(JTA) – An abandoned train station in eastern France that during the Holocaust became the first concentration camp for Jews in that country is being rebuilt as a memorial museum.
The Pithiviers station saw in May 1941 the arrival of more than 3,500 Jews without French citizenship, whom authorities ordered to report to police stations in Paris following the Nazi invasion into France that month. The massive deportations of French Jews from Paris and beyond began in earnest approximately a year after the deportation to Pithiviers of Jews without French passports, mainly from Poland and Czechoslovakia.
That was even before Jews were being murdered en masse in Auschwitz.
The Pithiviers station had remained unused for years after the Holocaust and therefore was not changed from when it was used as a gathering and dispatch point for Jews sent to be murdered in Eastern Europe, the France3 television channel reported last week. The rails have also not been replaced.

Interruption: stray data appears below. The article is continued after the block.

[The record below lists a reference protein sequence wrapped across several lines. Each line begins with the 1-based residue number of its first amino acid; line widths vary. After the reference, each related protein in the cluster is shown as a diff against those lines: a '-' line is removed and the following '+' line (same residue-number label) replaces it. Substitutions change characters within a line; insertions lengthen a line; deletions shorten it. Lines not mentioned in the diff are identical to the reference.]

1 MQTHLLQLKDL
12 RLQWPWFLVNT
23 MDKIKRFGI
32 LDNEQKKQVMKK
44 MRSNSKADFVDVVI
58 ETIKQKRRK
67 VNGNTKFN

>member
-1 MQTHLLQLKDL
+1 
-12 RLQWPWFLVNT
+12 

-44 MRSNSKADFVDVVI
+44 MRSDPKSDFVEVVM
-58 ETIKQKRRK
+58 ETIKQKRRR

Schools in the region have been bringing pupils to Pithiviers for years. Local authorities said they would devote hundreds of thousands of euros to preserving the place, setting up educational exhibitions on its walls and declaring it a historical monument.
This story "French Concentration Camp Pithiviers Made Into Museum" was written by JTA.